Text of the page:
Cynthia Bailey Reveals The Physical And Mental Struggles Of Having Fibroids For 14-Years: ‘I Was In A Dark Place’
Cynthia Bailey is opening up about her 14-year struggle with fibroids, along with the non-invasive surgery she underwent nearly a decade ago that ultimately changed her life. Keep scrolling to learn why the reality star and businesswoman partnered with USA Fibroids Centers to educate other women about their options.
While chatting with People Magazine, the former Real Housewives of Atlanta star revealed that fibroids hindered her everyday life.
"My periods were always super heavy," Bailey shared about the daunting experience of having to change her tampon every one or two hours. "Work wise it was very difficult to even work the first two or three days of my cycle because my bleeding was just so heavy. I was anemic, so I had no energy, very low sex drive."
She continued, "It not only affected me. It was affecting my family, my husband, my sex life," she explained. "I was moody. I was exhausted. I was anemic. I was bleeding all the time. I was a disaster."
Bailey went on to share that fibroids not only affected her physically but also mentally.
"It's very hard to be in a good space mentally when you're bleeding all the time and when you don't have any energy, and you're anemic and you don't have the sex drive you used to have," Bailey explained about the experience of having benign tumors growing in her womb.
The 55-year-old continued, "Mentally, I found that I was just in a dark place without really knowing I was in a dark place. When I look at photos of myself during that time, it was like the light was gone because I was bleeding to death in a lot of ways."
Bailey first found out she had a fibroid "the size of a grape" when she was pregnant with her daughter Noelle Robinson, who is now 22.
After doing some research, Bailey personally opted for uterine fibroid embolization (UFE), a minimally invasive treatment that can be performed by an interventional radiologist in about 40 minutes, instead of a hysterectomy.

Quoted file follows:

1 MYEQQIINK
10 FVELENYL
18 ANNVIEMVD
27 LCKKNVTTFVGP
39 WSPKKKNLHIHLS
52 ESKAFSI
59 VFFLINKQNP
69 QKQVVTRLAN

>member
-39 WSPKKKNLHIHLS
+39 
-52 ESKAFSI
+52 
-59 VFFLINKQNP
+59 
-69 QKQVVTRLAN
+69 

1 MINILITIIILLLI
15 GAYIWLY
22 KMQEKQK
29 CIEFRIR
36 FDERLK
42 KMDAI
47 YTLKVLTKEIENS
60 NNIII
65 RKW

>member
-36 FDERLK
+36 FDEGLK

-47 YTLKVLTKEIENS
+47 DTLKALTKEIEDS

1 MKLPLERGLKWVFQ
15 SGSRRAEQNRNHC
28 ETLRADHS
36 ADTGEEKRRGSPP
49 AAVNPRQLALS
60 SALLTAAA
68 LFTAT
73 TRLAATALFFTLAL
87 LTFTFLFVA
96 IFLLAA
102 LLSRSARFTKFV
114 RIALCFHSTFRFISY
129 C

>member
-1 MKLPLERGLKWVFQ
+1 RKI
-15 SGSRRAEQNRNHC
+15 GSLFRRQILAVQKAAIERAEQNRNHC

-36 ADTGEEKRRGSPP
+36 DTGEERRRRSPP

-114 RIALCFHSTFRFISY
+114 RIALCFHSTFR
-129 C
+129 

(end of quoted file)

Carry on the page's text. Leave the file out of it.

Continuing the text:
"I wanted to be open to having more children if I wanted to," she explained about her decision against having a hysterectomy to treat her fibroids. "Even if I didn't want to, I just wanted the option."
Two or three months after getting UFE, Bailey says her menstrual flow went from eight to nine days to just three to four. According to radiologyinfo.org, "studies have shown that nearly 90 percent of women who undergo UFE experience significant or complete resolution of their fibroid-related symptoms."
She went on to caution others to know their options before committing to a fibroid solution, expressing, "I use my celebrity to keep the information out there for women to understand that they do have options and they do not have to suffer in silence [...] And they do not have to have their uterus removed to deal with their fibroid situation. That should be a last resort if it even needs to happen at all."
We appreciate the supermodel's transparency about the topic. We need it! And to those who are suffering from fibroids, do your research and find comfort in knowing that you are not alone, there are people and resources here to support you.